I am not even teaching this term, subconscious! Seriously!

TFW illiteracy inspires hope

23 August 2017 11:35 am
elf: Animated image of planetoid Eris (Eris is a Planet)
[personal profile] elf
Trump could launch a nuclear attack in 4 minutes discusses how the launch code system works, and how few checks and balances it has - basically none.

The "nuclear football" is a briefcase carrying the codes; it goes with the president everywhere. The article mentions that, hypothetically, the aide who carries it could refuse to hand it over - but that would (1) be illegal and (2) get him fired. Full cooperation is legally required. So, ok, odds of the president saying, "That Kim guy just insulted me on Twitter; I'm gonna blast him to the stone age; hand me that briefcase" and being told, "no, Mr. President, I'm not going to do that" are thin.

However... full cooperation doesn't necessarily mean "offering the kind of help that a PA/exec assistant provides."
The Football is actually full of binders and plans for war, so that a President can flip through it and decide what kind of nuclear war he wants to launch -- then he communicates that order to the Pentagon or Raven Rock, where it's promptly executed. There's a visual guide as part of the Football that one military aide referred to as the "Denny's Menu" of nuclear war. But other aides have darkly joked there are really just three options: Rare, Medium and Well-Done.
(Emphasis added) So... it involves reading. It involves finding data in a binder, and deciding what to do with that data. And while that info is likely well-referenced and explained, maybe even with simple flowcharts... the president is borderline functionally illiterate. His ability to grab information out of text may basically not exist.

If the president wants to launch WWIII, it's possible that all his staff has to do to stop him is not agree to help.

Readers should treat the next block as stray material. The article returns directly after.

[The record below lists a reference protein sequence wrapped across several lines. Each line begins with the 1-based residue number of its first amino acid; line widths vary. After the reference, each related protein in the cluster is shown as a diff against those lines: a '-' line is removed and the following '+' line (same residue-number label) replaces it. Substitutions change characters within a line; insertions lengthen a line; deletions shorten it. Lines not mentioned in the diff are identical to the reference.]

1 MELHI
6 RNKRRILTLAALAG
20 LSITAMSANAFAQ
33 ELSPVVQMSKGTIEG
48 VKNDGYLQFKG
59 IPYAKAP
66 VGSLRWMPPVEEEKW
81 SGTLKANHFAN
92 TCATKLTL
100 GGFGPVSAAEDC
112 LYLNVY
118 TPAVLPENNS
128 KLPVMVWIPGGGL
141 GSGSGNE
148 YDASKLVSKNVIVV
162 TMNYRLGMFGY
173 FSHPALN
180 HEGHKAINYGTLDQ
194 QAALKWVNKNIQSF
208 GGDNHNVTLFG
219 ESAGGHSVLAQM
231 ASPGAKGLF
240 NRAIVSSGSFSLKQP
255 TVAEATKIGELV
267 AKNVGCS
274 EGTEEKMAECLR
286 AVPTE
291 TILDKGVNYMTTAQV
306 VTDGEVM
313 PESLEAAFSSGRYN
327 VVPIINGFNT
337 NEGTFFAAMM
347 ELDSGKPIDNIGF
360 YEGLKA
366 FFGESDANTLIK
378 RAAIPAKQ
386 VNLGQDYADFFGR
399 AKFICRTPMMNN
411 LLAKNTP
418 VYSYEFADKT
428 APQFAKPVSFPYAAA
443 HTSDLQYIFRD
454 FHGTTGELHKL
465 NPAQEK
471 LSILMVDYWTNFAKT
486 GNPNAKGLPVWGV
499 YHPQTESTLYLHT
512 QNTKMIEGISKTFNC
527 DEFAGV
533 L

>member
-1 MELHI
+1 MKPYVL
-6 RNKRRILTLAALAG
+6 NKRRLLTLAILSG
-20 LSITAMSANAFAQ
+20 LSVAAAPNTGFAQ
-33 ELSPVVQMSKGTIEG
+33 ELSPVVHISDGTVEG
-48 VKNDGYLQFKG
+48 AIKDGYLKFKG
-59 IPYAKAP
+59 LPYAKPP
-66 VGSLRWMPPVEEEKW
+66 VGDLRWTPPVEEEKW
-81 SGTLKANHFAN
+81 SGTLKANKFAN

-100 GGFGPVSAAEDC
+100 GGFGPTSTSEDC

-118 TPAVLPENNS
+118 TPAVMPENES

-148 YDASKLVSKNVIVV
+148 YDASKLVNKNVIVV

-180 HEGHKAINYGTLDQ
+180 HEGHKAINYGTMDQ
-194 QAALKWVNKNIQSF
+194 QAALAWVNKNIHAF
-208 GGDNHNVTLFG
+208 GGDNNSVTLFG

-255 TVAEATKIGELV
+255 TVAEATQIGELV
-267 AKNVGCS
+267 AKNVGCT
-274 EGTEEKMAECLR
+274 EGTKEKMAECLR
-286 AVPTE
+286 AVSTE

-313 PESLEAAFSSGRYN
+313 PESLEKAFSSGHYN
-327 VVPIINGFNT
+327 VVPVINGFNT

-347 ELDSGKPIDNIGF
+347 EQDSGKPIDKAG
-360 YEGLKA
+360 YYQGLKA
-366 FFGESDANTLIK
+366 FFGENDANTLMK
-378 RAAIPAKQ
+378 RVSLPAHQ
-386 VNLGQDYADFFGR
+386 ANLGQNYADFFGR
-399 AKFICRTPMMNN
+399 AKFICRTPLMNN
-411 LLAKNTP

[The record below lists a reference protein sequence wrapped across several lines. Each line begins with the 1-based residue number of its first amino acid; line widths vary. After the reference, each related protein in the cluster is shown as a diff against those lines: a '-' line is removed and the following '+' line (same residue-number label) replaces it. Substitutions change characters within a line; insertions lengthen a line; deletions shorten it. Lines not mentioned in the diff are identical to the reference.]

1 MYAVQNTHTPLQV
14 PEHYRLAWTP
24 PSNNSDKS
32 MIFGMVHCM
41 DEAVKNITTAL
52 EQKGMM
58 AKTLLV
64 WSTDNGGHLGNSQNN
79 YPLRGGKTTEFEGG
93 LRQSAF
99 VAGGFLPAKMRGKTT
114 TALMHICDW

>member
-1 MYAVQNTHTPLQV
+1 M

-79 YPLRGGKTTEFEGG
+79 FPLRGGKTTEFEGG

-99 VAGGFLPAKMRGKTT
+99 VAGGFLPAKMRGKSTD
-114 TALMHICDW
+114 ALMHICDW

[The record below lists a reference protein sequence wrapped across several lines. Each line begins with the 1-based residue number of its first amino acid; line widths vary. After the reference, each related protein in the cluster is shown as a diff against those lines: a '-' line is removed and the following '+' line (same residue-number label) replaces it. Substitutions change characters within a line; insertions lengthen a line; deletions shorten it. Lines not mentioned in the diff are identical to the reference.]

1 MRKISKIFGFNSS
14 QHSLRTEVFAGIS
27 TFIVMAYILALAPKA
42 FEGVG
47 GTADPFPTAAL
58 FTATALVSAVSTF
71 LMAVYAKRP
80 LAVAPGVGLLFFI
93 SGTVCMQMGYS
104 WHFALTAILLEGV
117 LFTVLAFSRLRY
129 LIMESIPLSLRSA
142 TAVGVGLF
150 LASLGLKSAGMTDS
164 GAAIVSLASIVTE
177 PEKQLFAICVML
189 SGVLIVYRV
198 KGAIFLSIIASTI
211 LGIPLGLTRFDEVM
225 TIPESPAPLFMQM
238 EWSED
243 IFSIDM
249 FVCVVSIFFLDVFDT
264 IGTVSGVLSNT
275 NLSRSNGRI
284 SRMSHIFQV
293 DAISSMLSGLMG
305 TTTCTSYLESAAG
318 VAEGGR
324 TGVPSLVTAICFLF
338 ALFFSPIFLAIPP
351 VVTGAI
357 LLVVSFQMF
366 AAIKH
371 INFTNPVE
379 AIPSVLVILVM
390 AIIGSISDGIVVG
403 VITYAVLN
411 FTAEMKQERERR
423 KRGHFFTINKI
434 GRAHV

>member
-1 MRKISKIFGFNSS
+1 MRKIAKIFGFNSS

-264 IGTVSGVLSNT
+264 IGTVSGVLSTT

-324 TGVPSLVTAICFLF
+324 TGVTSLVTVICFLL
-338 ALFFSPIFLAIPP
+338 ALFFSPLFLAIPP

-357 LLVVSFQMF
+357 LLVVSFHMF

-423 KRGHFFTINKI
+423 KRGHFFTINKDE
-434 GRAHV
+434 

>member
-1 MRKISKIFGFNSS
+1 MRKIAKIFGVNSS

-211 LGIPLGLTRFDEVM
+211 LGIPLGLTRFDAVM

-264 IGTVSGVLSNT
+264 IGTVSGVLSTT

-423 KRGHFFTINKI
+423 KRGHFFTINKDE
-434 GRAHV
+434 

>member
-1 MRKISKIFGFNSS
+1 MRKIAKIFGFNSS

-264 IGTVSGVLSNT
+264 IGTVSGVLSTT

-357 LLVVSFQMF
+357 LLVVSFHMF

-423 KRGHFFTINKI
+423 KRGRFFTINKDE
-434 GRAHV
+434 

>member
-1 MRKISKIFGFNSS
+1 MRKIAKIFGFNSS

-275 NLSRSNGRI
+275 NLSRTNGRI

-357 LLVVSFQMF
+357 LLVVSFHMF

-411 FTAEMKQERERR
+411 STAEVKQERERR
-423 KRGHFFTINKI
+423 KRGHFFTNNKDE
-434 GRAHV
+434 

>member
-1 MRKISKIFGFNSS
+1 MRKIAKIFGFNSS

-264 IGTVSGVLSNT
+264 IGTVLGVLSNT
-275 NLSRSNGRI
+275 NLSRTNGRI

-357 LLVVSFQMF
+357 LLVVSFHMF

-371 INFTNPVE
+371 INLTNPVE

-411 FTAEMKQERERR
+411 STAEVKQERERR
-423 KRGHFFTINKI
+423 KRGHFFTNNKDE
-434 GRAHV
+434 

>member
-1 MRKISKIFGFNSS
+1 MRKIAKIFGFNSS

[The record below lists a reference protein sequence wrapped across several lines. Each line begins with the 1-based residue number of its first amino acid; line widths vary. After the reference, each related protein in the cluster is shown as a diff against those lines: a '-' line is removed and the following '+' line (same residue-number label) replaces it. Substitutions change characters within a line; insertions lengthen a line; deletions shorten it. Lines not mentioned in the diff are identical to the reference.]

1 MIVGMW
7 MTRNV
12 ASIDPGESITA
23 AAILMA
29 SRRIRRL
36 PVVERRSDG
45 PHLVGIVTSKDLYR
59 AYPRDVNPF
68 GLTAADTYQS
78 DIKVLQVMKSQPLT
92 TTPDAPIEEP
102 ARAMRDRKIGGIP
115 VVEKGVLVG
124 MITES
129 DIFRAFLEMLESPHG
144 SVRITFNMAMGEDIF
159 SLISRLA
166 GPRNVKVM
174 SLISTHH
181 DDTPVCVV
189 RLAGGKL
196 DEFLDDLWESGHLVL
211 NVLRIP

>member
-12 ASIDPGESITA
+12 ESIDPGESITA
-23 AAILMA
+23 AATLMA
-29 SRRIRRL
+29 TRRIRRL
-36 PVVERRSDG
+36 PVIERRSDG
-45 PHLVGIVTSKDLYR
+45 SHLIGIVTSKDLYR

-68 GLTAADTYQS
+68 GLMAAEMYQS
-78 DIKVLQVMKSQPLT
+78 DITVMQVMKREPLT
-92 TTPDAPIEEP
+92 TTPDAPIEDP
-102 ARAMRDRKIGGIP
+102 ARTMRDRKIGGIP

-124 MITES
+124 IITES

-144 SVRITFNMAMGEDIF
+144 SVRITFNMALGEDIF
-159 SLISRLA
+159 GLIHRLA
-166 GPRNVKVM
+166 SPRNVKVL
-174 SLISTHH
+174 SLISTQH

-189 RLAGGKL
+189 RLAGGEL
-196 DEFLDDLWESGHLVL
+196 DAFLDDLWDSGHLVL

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Posted by Amanda

Workspace with computer, journal, books, coffee, and glasses.It’s Links time! Here we show some cool stuff that’s been going around the internet and social media. We think it’s a nice Hump Day distraction when you need a bit of a work break.

The Ripped Bodice has started a Patreon for any romance readers who want to support the store, but can’t quite make it out to Culver City just yet. Reward perks include book recommendations and a video from Fitz!

Attention fantasy lovers! N.K. Jemisin’s The Fifth Season has been picked up by TNT for a TV series:

N.K. Jemisin’s Hugo Award-winning sci-fi fantasy novel The Fifth Season is getting the drama series treatment at TNT. The project is in early development at the cable network with Leigh Dana Jackson (24: Legacy, Sleepy Hollow) set to pen the adaptation and Imperative Entertainment’s (All the Money in the World) Dan Friedkin, Tim Kring and Justin Levy serving as executive producers.

No release date as of yet, but I’m sure we’ll all have plenty of time to read (or re-read) the book before the show comes out!

One of my favorite things from Twitter is the birth of Janet the superhero.

The twig is used to “smack jerks down.” And there’s been an awesome collection of Janet fanart circulating.

Battery chargers!

Every few months a bigger, better, and lighter weight battery charger comes out. At this point I have 3 in various sizes—lipstick sized, 6.5oz, and the 12.5oz, which lives in our travel bag. I can recharge my kids' DS, tablets, my phone, etc, before it runs out of charge. - SW

Georgette Heyer’s Sylvester has been adapted into a play by the Lifeline Theater in Chicago:

Sylvester, Duke of Salford, was born with wealth and good looks, but a life of privilege has rendered him unfeeling towards others. Phoebe Marlow was graced with a sparkling wit and independent spirit, but languishes under the thumb of her domineering stepmother. When this mismatched couple is thrust together by their meddling families, both rebel and their tidy little worlds spin into chaos. Midnight flights, desperate sea voyages, and scathing society hijinks ensue as these unlikely lovers labor to avoid their fate. Grab the reins and charge headlong into a topsy-turvy tale of madcap romance in this world premiere comedy based on the 1957 novel by Georgette Heyer. The production runs approximately two hours with one intermission. The novel will be on sale in the lobby.